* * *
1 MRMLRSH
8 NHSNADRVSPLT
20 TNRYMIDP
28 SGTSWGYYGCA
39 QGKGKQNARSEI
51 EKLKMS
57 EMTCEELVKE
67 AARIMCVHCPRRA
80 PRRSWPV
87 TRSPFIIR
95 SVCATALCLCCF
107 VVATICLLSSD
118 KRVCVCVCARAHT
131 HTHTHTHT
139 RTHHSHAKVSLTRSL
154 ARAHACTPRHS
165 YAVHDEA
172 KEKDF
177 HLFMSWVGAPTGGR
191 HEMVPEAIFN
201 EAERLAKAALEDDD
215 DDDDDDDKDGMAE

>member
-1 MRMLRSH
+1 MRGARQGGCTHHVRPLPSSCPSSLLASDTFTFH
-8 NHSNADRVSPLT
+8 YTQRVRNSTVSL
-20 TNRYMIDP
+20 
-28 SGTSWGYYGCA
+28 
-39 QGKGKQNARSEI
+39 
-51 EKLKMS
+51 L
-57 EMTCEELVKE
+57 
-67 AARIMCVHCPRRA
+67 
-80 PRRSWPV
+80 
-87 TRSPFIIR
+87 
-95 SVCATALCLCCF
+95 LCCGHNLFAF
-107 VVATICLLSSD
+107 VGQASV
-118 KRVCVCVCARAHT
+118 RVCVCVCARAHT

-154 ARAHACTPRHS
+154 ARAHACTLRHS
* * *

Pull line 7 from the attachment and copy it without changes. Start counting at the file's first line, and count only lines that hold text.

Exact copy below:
57 EMTCEELVKE